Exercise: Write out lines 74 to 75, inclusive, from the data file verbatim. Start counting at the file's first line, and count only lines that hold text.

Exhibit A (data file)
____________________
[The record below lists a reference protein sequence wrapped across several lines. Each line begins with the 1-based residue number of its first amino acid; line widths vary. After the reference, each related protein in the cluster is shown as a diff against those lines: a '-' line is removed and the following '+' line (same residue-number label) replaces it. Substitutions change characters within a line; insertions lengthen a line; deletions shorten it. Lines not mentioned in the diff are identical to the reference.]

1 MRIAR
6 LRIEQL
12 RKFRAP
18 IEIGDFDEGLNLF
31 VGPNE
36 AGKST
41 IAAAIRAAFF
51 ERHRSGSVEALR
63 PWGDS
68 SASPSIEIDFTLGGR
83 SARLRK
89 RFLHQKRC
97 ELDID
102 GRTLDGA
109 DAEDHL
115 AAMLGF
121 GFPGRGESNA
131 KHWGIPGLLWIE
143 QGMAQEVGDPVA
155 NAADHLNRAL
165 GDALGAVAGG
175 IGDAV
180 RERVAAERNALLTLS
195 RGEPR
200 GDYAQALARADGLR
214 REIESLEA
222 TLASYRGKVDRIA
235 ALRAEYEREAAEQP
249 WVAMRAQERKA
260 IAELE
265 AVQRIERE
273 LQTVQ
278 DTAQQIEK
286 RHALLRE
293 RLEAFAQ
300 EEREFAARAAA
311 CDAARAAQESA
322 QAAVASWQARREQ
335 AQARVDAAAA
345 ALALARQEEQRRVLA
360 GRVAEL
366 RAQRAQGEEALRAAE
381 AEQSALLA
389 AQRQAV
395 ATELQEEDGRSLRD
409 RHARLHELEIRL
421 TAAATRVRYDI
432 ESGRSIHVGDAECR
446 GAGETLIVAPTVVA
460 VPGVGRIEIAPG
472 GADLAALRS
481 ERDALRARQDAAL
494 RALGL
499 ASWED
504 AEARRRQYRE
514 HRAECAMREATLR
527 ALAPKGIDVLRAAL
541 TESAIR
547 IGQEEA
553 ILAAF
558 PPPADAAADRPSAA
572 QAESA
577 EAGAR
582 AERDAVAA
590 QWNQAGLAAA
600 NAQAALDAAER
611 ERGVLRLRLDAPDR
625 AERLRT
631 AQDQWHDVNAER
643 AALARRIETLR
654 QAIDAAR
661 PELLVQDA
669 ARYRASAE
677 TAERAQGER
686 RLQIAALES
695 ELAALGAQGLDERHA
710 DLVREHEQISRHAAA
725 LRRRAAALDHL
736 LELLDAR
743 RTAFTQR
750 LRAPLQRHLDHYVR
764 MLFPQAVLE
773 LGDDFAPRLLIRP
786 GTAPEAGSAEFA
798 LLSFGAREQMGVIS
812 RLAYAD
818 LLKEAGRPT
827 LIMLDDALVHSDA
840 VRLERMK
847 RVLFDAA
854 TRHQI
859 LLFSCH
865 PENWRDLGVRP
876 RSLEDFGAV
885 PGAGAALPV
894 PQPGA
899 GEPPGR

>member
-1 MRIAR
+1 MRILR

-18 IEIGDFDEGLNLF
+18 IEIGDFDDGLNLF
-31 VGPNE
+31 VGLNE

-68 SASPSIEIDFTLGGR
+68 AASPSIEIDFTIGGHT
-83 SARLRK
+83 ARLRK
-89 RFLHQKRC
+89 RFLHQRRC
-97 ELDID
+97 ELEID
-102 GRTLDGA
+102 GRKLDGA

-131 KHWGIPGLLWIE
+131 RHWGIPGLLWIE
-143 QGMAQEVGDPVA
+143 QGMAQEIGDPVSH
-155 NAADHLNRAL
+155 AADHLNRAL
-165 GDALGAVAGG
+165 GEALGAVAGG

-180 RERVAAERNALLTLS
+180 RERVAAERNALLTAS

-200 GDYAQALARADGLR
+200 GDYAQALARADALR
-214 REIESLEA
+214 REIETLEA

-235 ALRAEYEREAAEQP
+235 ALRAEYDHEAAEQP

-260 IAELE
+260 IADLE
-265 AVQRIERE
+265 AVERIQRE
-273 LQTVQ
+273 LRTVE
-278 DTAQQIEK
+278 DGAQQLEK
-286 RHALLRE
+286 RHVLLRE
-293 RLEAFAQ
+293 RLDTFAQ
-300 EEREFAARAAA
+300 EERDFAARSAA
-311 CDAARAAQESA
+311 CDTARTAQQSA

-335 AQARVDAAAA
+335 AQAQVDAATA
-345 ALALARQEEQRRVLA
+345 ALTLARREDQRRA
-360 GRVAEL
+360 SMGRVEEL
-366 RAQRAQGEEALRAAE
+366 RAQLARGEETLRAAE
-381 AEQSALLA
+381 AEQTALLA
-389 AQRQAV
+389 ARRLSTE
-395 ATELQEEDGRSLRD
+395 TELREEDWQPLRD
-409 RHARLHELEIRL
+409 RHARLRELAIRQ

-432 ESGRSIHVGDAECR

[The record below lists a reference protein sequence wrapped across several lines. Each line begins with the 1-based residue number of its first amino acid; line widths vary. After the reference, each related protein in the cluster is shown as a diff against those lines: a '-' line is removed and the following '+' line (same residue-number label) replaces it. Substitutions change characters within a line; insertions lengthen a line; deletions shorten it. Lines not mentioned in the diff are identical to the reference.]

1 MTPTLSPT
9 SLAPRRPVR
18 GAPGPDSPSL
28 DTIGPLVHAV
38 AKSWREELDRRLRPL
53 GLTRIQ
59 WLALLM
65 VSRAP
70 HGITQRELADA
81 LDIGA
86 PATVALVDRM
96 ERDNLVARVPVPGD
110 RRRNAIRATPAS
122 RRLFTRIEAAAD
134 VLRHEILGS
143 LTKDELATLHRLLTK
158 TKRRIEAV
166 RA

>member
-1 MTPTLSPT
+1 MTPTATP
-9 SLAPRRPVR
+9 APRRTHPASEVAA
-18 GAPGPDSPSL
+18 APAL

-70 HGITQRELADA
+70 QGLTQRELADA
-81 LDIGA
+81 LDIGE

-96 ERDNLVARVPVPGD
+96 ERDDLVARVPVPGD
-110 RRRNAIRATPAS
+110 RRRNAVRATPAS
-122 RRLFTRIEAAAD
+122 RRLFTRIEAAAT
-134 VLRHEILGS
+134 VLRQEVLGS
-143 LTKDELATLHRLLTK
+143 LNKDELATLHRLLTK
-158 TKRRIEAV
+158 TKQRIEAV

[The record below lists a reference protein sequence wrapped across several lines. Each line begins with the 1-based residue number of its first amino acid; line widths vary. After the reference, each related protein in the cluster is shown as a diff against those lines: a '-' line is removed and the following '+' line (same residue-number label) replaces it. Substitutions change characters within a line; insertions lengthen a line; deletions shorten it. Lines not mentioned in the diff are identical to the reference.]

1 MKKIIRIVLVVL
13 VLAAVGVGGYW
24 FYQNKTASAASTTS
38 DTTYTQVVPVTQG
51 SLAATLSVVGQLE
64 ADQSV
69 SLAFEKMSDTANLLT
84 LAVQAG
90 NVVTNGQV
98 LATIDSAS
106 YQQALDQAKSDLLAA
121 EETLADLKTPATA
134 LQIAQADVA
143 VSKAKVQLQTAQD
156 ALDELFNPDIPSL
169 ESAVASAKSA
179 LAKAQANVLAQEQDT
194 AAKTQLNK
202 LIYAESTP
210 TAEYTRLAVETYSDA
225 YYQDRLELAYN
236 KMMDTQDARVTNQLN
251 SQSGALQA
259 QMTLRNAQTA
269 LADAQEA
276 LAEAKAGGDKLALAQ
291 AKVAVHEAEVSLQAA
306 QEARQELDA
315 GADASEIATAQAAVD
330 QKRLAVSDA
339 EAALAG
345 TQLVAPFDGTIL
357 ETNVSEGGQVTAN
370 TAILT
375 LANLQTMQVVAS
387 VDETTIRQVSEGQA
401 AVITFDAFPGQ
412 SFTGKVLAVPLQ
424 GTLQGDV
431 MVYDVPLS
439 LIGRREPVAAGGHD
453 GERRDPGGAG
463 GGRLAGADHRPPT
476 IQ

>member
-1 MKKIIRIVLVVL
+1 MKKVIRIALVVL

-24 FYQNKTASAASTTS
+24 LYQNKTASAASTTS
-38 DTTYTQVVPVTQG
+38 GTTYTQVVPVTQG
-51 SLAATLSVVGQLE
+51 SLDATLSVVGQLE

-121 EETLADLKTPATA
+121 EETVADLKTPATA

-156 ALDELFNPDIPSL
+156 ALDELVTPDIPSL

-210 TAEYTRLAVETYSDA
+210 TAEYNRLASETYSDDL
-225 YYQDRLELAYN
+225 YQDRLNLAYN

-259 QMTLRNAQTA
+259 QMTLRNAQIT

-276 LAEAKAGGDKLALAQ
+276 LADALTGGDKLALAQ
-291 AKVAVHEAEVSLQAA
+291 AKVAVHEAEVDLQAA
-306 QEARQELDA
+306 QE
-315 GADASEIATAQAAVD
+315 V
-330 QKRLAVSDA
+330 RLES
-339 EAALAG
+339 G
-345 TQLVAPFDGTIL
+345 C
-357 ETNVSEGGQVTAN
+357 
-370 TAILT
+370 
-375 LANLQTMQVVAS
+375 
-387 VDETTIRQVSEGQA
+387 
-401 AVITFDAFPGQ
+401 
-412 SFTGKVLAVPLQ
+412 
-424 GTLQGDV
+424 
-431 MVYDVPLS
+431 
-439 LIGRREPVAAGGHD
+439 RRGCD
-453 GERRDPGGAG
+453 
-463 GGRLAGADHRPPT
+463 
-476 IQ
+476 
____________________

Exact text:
669 ARYRASAE
677 TAERAQGER